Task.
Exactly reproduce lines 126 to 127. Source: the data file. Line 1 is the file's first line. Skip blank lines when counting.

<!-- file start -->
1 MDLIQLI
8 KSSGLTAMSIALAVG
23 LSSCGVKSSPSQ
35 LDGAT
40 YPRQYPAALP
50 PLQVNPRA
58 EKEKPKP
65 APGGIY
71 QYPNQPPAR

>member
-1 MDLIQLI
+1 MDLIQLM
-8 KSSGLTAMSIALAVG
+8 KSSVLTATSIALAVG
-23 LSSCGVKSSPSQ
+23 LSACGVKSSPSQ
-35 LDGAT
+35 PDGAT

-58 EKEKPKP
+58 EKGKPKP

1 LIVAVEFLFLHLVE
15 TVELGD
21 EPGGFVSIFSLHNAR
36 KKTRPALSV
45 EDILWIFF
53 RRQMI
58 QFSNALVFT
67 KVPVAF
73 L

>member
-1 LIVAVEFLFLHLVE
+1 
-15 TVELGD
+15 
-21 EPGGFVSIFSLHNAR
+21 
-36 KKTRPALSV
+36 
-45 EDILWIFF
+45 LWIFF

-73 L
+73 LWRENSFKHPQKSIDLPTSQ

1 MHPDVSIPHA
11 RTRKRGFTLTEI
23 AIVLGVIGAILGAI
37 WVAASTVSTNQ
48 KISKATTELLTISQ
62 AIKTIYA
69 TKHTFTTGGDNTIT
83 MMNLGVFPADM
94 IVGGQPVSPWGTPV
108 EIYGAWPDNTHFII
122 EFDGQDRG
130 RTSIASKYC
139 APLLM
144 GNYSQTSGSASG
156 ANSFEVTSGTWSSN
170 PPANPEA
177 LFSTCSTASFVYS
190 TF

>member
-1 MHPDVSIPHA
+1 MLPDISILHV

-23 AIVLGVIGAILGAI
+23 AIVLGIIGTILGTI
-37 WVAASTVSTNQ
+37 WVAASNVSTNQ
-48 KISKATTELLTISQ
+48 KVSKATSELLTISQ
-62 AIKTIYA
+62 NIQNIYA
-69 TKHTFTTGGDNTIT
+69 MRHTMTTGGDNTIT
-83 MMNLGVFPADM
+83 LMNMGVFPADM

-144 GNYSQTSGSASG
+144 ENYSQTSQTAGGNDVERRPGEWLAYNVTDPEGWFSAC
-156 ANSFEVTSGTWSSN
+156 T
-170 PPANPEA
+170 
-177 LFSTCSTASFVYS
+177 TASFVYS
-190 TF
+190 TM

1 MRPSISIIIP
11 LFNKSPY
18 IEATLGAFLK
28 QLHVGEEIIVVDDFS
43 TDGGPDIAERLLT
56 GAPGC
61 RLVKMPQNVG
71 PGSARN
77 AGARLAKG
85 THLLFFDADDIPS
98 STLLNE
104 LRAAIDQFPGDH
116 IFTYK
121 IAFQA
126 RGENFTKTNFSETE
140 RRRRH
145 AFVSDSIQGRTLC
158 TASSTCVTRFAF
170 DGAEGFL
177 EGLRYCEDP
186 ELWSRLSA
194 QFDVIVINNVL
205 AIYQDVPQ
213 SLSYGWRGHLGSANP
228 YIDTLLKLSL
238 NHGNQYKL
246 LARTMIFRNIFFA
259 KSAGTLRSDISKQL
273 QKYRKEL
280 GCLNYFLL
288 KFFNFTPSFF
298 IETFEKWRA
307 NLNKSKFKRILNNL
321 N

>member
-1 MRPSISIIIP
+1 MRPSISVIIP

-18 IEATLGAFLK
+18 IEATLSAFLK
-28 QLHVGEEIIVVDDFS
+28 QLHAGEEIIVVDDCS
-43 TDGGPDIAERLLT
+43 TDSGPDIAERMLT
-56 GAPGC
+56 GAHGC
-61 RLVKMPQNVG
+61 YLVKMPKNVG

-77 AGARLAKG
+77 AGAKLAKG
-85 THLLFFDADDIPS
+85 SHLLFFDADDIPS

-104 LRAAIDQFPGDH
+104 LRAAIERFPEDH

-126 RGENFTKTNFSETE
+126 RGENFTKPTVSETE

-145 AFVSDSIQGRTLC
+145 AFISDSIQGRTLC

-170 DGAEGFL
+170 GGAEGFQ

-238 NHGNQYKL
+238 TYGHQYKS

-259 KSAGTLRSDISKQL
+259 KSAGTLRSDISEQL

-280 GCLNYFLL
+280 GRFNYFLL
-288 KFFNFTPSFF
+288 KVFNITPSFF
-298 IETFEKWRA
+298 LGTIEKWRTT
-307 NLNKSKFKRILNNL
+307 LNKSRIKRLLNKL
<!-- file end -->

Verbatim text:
+28 QLHAGEEIIVVDDCS
-43 TDGGPDIAERLLT